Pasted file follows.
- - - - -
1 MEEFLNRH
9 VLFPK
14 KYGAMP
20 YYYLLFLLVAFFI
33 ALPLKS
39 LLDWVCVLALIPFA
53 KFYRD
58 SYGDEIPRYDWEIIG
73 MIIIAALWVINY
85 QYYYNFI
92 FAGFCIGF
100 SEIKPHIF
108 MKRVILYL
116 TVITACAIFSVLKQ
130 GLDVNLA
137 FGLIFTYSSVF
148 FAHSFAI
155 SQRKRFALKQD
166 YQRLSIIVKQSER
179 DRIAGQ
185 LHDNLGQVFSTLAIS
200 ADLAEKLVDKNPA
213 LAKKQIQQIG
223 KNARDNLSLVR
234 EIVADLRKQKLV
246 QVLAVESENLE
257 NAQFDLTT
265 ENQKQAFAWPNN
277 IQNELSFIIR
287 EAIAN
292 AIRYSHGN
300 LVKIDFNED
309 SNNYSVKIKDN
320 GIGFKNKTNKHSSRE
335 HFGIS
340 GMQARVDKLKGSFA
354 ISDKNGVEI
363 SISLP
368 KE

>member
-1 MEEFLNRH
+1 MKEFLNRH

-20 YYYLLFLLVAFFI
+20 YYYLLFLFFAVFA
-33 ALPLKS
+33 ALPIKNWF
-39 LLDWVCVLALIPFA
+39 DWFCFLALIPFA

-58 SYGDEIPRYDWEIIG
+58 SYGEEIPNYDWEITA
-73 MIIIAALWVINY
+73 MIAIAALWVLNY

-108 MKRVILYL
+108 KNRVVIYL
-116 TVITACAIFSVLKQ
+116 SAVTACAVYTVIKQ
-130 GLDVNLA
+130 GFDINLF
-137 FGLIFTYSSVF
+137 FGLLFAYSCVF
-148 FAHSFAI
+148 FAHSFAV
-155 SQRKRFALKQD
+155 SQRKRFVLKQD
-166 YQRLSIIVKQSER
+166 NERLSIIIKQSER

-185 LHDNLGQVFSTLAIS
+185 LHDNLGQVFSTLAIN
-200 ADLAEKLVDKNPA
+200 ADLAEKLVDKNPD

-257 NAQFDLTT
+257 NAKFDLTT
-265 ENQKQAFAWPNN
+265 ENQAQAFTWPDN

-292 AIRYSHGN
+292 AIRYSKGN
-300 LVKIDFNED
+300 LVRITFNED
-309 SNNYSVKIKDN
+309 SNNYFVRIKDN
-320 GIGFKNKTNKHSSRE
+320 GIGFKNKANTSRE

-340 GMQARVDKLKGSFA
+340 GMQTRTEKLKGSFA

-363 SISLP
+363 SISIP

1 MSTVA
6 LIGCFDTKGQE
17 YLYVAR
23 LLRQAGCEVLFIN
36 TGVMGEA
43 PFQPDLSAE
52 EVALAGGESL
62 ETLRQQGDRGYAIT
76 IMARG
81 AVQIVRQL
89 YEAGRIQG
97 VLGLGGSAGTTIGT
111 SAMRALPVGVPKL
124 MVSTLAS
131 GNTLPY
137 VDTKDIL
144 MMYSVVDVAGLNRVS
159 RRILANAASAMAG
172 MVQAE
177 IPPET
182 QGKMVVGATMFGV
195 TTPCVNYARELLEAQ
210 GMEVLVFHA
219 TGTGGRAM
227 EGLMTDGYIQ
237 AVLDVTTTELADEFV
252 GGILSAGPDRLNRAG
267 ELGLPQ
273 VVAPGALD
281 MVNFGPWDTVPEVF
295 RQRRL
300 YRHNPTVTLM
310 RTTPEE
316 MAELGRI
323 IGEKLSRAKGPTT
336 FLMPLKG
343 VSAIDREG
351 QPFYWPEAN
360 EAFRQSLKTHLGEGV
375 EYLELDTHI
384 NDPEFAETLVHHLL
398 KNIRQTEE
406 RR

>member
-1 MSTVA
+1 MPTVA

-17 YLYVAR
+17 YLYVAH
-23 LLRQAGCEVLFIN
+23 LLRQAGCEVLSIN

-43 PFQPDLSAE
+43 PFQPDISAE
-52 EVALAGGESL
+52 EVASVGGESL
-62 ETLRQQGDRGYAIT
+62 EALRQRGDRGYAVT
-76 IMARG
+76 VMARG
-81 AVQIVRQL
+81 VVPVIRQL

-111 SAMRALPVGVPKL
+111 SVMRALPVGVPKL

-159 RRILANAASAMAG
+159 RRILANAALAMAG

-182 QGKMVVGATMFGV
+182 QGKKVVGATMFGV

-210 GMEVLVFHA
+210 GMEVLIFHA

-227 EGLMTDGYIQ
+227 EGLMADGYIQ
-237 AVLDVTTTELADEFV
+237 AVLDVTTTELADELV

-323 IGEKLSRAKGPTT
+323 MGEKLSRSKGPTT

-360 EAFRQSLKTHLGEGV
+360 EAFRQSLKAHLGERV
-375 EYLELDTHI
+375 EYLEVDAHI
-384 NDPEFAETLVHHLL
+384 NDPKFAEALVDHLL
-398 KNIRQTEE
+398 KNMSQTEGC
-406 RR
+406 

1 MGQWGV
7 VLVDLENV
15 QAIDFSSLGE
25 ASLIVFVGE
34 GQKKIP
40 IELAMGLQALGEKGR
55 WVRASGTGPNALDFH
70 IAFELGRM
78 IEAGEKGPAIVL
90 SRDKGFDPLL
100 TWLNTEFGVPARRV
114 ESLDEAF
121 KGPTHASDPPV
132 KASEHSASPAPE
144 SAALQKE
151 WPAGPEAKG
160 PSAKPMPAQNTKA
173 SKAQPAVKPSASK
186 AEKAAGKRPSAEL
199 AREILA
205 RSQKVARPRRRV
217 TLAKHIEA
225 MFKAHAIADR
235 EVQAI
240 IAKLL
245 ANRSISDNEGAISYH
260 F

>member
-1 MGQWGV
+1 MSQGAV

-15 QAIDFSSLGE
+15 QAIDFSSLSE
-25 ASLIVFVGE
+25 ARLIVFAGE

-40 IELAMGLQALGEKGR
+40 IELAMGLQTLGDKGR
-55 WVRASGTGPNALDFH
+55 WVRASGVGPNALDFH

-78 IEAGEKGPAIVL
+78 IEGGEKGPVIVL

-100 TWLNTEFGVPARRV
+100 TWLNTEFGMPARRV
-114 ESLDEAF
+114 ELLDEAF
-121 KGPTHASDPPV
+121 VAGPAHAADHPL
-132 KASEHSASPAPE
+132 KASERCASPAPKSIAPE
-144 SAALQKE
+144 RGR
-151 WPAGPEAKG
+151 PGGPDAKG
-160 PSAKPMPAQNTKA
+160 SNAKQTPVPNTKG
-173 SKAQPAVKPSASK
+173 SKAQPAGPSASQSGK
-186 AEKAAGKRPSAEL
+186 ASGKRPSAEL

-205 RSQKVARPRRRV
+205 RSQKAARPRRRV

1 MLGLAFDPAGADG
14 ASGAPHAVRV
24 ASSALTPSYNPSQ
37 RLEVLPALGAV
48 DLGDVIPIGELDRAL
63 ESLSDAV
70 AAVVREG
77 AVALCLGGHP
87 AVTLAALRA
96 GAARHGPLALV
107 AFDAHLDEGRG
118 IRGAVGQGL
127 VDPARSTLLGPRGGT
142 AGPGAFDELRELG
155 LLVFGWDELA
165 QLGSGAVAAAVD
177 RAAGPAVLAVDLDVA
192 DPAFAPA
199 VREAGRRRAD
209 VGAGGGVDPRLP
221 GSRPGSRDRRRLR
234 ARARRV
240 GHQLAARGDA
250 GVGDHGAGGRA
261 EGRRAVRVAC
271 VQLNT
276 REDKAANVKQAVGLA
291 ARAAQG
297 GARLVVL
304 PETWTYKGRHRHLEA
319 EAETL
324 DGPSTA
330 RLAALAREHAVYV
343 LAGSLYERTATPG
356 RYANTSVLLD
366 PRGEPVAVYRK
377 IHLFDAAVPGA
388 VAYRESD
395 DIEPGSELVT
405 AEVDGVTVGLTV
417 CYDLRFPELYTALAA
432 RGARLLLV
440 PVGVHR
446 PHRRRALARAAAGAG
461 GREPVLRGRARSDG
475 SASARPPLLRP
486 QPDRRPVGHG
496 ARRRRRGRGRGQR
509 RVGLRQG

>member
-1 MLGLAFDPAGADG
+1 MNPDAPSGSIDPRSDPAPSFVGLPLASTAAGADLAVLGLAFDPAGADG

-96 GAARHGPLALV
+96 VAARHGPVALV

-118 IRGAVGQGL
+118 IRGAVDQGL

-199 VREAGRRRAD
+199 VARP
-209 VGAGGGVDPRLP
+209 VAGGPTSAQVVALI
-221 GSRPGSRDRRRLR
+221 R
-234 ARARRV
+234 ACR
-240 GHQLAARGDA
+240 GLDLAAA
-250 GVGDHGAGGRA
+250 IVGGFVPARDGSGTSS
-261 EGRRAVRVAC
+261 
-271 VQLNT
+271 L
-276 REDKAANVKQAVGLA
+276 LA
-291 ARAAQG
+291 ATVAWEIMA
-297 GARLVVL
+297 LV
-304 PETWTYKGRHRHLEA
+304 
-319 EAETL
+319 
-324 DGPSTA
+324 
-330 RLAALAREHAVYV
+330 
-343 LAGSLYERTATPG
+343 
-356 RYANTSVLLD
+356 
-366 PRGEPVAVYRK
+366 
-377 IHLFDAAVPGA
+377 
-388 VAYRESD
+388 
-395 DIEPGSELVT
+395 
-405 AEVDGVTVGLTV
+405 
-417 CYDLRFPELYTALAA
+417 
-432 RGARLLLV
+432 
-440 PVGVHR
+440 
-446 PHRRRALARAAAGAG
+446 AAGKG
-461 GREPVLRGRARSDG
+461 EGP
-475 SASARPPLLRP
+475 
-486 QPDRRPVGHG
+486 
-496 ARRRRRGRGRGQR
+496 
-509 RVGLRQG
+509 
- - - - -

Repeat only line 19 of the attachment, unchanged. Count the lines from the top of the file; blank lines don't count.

166 YQRLSIIVKQSER